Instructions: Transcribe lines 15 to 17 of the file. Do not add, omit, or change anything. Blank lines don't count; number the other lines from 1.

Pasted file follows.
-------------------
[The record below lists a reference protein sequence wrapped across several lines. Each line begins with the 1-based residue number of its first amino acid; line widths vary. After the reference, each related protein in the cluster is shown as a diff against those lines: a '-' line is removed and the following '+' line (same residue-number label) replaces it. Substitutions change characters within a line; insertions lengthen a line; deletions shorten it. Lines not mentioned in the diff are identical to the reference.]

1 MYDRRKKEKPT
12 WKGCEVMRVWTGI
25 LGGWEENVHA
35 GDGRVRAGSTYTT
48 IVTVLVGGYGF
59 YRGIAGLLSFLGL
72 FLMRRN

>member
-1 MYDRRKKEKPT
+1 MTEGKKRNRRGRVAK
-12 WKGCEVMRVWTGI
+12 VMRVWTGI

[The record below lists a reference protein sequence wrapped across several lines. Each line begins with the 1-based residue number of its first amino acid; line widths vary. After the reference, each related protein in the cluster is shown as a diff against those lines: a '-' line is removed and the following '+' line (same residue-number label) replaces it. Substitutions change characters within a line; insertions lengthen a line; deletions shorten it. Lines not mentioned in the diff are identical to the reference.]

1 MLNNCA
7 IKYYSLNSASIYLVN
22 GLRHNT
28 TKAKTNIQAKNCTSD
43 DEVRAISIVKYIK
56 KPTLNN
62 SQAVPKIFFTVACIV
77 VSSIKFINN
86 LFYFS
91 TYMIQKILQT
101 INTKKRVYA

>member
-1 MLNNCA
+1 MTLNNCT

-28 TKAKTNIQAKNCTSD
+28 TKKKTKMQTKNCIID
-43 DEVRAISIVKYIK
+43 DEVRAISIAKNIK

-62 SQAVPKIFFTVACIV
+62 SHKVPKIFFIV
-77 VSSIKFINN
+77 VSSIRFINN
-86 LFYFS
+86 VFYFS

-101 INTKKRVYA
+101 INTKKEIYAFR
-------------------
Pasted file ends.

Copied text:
1 MLNNCA
7 IKYYSLNSASIYLVN
22 GLRHNT